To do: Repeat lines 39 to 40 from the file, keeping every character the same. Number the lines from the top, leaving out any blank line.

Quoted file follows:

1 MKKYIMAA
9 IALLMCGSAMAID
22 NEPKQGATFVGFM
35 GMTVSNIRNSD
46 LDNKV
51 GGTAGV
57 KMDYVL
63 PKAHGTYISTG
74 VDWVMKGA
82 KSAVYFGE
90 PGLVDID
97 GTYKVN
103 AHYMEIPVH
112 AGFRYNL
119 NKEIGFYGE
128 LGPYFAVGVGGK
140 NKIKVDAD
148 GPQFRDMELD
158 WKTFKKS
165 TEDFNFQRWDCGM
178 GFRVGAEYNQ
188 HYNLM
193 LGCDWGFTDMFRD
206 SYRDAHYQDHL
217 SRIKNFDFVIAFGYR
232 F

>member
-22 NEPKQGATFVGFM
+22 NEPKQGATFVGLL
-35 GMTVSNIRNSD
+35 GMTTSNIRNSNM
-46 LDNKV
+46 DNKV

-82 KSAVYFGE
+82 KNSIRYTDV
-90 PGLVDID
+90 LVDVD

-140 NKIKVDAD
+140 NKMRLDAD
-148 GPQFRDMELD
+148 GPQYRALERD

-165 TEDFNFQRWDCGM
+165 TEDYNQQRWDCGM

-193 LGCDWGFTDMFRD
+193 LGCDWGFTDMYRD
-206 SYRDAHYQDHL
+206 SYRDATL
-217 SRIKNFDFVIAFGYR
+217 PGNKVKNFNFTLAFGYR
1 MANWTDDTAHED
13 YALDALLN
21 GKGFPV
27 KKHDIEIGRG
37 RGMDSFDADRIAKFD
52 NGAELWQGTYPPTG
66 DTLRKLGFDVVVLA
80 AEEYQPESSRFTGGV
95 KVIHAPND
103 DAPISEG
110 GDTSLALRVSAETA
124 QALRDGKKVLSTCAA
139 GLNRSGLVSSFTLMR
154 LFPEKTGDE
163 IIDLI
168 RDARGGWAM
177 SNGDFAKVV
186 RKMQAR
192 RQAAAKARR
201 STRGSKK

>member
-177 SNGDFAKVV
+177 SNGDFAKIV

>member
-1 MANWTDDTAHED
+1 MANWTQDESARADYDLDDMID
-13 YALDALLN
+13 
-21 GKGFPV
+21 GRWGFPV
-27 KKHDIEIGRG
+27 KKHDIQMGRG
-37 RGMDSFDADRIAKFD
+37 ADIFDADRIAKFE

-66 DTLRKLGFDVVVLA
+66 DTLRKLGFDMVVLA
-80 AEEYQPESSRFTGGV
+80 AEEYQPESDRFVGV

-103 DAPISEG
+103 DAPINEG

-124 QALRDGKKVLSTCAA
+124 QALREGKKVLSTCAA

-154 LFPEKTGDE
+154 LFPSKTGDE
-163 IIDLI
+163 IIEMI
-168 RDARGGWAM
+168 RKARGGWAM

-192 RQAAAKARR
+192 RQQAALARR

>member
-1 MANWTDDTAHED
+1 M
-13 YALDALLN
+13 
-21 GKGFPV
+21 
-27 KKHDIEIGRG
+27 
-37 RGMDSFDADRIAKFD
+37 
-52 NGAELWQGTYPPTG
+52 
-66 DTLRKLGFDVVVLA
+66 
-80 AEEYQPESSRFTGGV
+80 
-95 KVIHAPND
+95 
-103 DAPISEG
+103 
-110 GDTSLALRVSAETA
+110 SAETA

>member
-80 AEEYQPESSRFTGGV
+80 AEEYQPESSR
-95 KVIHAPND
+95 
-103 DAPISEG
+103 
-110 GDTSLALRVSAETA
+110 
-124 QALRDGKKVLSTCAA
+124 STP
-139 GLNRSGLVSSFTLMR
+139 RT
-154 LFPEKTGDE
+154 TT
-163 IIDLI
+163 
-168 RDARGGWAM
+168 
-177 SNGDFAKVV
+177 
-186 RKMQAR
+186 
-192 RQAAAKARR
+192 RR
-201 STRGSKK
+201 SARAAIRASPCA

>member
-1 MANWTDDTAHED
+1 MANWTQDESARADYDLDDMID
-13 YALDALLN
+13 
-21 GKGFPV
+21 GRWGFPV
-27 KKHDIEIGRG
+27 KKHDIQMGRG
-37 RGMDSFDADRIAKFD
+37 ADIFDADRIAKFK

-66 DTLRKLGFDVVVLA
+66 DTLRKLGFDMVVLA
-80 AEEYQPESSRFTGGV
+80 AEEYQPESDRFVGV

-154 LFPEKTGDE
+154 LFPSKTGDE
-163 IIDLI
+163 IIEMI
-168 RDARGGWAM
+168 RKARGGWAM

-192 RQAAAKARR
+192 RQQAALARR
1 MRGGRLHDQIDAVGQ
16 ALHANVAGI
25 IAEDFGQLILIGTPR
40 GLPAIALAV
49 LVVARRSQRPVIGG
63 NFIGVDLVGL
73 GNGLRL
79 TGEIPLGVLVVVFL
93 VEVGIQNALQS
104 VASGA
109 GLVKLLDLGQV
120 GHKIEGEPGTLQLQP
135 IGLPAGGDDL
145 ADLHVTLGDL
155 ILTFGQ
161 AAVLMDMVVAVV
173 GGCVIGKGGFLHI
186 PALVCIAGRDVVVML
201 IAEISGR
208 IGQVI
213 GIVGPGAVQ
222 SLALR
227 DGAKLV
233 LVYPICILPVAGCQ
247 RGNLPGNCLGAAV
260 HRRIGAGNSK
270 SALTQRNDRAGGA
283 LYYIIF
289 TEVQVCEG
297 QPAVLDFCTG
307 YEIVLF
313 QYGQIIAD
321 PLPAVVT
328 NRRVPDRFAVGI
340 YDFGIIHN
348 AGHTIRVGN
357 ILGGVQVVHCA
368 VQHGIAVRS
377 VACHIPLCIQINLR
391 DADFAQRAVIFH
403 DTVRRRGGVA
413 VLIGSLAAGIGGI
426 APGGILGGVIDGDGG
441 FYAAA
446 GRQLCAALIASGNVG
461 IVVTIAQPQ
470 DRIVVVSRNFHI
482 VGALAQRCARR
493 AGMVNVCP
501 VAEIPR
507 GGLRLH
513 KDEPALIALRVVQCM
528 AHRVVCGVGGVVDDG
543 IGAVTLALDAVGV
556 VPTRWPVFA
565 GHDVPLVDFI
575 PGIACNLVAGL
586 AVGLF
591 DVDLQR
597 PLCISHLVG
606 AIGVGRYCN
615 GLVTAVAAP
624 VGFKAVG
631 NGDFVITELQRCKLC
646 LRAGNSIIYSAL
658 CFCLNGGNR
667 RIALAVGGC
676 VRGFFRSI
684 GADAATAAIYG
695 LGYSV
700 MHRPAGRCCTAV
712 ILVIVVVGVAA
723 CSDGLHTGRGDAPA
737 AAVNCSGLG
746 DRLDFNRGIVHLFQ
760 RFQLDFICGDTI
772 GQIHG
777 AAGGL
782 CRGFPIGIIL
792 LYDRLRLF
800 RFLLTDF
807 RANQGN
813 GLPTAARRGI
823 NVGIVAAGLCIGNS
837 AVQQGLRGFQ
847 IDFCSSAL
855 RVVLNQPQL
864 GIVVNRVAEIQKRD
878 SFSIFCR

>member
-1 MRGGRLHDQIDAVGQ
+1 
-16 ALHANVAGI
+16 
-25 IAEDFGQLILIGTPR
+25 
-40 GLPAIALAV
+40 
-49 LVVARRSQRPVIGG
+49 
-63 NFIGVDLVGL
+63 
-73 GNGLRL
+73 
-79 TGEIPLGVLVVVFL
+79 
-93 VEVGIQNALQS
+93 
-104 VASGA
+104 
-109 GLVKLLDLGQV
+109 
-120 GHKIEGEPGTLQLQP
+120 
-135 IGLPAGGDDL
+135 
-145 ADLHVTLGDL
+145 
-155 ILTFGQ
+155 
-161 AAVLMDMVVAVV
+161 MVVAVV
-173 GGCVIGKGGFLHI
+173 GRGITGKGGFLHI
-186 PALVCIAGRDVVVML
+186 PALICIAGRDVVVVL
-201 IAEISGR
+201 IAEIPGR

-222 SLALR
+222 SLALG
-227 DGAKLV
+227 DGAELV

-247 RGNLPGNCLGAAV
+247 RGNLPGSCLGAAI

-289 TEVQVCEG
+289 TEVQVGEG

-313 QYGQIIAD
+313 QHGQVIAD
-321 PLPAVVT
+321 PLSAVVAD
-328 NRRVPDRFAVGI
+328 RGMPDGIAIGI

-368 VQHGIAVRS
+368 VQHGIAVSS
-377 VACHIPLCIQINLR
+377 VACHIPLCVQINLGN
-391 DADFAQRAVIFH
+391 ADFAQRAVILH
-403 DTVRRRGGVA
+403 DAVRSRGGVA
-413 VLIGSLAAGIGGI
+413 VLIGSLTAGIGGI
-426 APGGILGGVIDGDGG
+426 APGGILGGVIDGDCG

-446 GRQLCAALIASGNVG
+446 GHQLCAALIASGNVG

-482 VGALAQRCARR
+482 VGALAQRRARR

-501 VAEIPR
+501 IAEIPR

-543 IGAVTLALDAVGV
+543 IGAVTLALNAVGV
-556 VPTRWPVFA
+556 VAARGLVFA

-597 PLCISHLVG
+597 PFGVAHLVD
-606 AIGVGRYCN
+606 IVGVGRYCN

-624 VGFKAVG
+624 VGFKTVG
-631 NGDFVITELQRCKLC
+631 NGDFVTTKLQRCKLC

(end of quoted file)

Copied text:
+140 NKMRLDAD
-148 GPQFRDMELD